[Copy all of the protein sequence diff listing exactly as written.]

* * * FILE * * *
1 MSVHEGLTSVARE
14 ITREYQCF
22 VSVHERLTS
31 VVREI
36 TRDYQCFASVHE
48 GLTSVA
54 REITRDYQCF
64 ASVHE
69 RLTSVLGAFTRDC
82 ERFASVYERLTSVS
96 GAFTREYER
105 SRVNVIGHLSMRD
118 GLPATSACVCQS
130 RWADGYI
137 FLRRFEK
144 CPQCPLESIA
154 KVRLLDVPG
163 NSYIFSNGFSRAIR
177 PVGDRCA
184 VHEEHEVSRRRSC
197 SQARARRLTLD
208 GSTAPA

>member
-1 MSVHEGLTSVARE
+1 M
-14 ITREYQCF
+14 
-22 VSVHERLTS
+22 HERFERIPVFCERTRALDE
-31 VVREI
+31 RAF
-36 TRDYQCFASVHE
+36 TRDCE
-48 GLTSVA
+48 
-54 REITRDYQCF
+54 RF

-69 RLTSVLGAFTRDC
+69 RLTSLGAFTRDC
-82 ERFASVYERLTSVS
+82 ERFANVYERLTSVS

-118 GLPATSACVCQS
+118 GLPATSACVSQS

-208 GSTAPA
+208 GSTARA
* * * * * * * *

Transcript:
1 MSVHEGLTSVARE
14 ITREYQCF
22 VSVHERLTS
31 VVREI
36 TRDYQCFASVHE
48 GLTSVA
54 REITRDYQCF
64 ASVHE
69 RLTSVLGAFTRDC
82 ERFASVYERLTSVS
96 GAFTREYER
105 SRVNVIGHLSMRD
118 GLPATSACVCQS
130 RWADGYI
137 FLRRFEK
144 CPQCPLESIA
154 KVRLLDVPG
163 NSYIFSNGFSRAIR
177 PVGDRCA
184 VHEEHEVSRRRSC
197 SQARARRLTLD
208 GSTAPA

>member
-1 MSVHEGLTSVARE
+1 M
-14 ITREYQCF
+14 
-22 VSVHERLTS
+22 HERFERIPVFCERTRALDE
-31 VVREI
+31 RAF
-36 TRDYQCFASVHE
+36 TRDCE
-48 GLTSVA
+48 
-54 REITRDYQCF
+54 RF

-69 RLTSVLGAFTRDC
+69 RLTSLGAFTRDC
-82 ERFASVYERLTSVS
+82 ERFANVYERLTSVS

-118 GLPATSACVCQS
+118 GLPATSACVSQS

-208 GSTAPA
+208 GSTARA